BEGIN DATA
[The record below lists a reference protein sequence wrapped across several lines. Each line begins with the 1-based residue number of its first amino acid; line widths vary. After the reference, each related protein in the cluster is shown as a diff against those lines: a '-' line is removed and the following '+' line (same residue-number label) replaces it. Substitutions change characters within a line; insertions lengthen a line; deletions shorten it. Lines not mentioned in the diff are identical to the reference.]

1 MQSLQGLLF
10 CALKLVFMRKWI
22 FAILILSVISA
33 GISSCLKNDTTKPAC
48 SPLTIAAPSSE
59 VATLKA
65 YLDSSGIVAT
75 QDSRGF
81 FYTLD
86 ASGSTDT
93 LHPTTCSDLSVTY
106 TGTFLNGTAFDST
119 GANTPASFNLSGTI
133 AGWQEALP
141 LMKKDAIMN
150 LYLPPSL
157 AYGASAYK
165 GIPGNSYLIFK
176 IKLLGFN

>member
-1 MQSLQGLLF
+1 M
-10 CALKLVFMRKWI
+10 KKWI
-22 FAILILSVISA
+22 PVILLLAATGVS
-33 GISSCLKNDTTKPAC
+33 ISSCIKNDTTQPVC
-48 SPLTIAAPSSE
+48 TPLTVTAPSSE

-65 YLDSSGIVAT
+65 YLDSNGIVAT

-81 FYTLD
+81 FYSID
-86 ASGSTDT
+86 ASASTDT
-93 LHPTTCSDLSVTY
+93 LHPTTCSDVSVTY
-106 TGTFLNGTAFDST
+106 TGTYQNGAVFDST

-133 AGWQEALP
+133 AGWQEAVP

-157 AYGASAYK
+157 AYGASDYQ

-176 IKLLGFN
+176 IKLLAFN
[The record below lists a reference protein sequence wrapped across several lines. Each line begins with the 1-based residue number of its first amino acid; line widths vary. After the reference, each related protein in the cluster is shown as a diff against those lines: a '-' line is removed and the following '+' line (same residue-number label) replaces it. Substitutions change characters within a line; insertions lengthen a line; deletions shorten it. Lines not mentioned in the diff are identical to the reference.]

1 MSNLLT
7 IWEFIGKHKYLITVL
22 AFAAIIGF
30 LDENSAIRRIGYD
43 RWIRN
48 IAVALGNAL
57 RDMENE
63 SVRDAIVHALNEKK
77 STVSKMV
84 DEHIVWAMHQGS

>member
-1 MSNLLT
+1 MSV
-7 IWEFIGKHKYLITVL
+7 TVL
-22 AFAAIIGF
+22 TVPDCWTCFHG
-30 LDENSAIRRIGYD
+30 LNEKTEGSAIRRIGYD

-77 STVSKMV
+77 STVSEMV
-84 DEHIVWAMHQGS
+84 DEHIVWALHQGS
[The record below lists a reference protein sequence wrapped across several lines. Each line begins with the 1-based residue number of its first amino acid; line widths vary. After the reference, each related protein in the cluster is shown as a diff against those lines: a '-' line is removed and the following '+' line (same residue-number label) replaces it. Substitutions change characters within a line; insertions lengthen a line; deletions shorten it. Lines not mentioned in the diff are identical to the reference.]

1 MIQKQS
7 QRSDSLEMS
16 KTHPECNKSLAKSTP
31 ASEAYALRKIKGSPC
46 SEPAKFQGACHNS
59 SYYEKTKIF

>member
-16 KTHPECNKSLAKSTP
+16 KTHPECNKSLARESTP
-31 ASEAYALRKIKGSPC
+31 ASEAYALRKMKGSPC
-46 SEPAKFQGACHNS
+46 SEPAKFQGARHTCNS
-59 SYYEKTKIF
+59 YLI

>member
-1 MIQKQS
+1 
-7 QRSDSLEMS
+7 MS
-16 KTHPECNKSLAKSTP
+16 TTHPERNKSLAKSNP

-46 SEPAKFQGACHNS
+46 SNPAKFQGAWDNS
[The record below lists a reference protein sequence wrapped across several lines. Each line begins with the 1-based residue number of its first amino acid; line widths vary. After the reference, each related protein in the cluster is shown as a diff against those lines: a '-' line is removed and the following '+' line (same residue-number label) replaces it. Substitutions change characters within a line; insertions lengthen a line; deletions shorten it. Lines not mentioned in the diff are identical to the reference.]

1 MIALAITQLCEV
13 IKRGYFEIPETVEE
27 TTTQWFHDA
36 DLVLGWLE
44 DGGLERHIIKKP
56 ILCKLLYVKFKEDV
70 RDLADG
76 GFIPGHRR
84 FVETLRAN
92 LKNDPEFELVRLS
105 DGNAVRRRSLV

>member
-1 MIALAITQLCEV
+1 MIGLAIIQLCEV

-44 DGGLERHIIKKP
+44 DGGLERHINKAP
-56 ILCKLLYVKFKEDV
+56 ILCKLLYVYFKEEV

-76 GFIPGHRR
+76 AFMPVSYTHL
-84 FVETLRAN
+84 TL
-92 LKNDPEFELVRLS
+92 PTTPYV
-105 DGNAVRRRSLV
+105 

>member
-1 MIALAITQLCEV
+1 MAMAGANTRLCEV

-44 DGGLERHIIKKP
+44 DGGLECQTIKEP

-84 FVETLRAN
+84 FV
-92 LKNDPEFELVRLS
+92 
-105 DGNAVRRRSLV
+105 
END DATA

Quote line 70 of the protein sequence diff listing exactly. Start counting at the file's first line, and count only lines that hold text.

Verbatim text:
-84 DEHIVWAMHQGS